Techniques for surgical retrieval of sperm prior to ICSI for azoospermia

Cochrane Database Syst Rev. 2006 Jul 19;(3):CD002807. doi: 10.1002/14651858.CD002807.pub2.


Background: Azoospermia, the absence of sperm in ejaculated semen, is the most severe form of male factor infertility and is present in approximately 5% of all investigated infertile couples. The advent of intra-cytoplasmic sperm injection (ICSI), however, has transformed treatment of this type of severe male factor infertility. Sperm can be retrieved for ICSI from either the epididymis or the testis depending on the type of azoospermia.

Objectives: To evaluate the efficacy of the various surgical retrieval techniques for men with obstructive or non obstructive azoospermia prior to ICSI.

Search strategy: We searched the Cochrane Menstrual Disorders and Subfertility Group Trials Register (searched 12 Jan 2005), Cochrane Central Register of Controlled Trials (The Cochrane Library Issue 4, 2004), MEDLINE (1966 to Nov 2004), EMBASE (1980 to Dec 2004), and Biological Abstracts (1980 to Nov 2004) and reference lists of articles.

Selection criteria: Randomised controlled trials (RCTs) comparing the effectiveness of sperm retrieval techniques in men with azoospermia prior to ICSI. Due to the lack of RCTs, non-randomised trials that used the participants as their own control, were also considered in the review but not included in the meta-analysis.

Data collection and analysis: Two reviewers independently assessed trial quality and extracted data. Study authors were contacted for additional information.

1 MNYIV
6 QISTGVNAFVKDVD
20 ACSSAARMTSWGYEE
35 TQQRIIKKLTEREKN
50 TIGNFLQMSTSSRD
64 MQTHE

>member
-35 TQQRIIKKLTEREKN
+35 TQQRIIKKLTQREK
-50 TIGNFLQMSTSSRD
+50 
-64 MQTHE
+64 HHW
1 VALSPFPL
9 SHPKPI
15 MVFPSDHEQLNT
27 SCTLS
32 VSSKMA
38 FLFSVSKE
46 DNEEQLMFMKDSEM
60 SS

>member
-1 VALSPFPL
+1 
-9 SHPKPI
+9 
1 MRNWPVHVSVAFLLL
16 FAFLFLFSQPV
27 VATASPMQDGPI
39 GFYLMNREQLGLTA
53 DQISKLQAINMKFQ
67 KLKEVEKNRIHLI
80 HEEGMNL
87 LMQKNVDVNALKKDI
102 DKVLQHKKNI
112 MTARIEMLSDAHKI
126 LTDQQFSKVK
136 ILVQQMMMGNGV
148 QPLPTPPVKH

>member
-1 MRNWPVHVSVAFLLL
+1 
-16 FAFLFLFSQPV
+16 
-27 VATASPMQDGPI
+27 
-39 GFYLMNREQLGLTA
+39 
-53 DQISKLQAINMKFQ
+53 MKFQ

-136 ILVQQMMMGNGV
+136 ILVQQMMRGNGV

Main results: Two trials involving 98 men were included. The first small RCT had 59 participants and compared two epididymal techniques. The trial gave limited evidence that microsurgical epididymal sperm aspiration (MESA) achieved significantly lower pregnancy (One pregnancy in 29 procedures compared with seven pregnancies in 30 procedures, OR 0.19, 95% CI 0.04 to 0.83) and fertilisation rates (OR 0.16, 95% CI 0.05 to 0.48) than the micropuncture with perivascular nerve stimulation technique. The other RCT comparing two testicular techniques in 39 participants gave no statistically significant evidence about the superiority of the ultrasound guided aspiration technique compared to the aspiration technique without ultrasound guidance. TSA with ultrasound resulted in pregnancy in 3 out of 16 participants and TSA without ultrasound in four pregnancies with 23 participants (OR 1.10, 95% CI 0.21 to 5.74)

Authors' conclusions: There is insufficient evidence to recommend any specific sperm retrieval technique for azoospermic men undergoing ICSI. In the absence of evidence to support more invasive or more technically difficult methods the reviewers recommend the least invasive and simplest technique available. Further randomised trials are warranted, preferably multi-centred trials. The classification of azoospermia as obstructive and non-obstructive appears to be relevant to a successful clinical outcome so a distinction according to the cause azoospermia is important for future clinical trials.

Publication types

  • Meta-Analysis
  • Review
  • Systematic Review

MeSH terms

  • Epididymis / cytology
  • Humans
  • Male
  • Oligospermia / therapy
  • Randomized Controlled Trials as Topic
  • Sperm Injections, Intracytoplasmic*
  • Spermatozoa*
  • Tissue and Organ Harvesting / methods*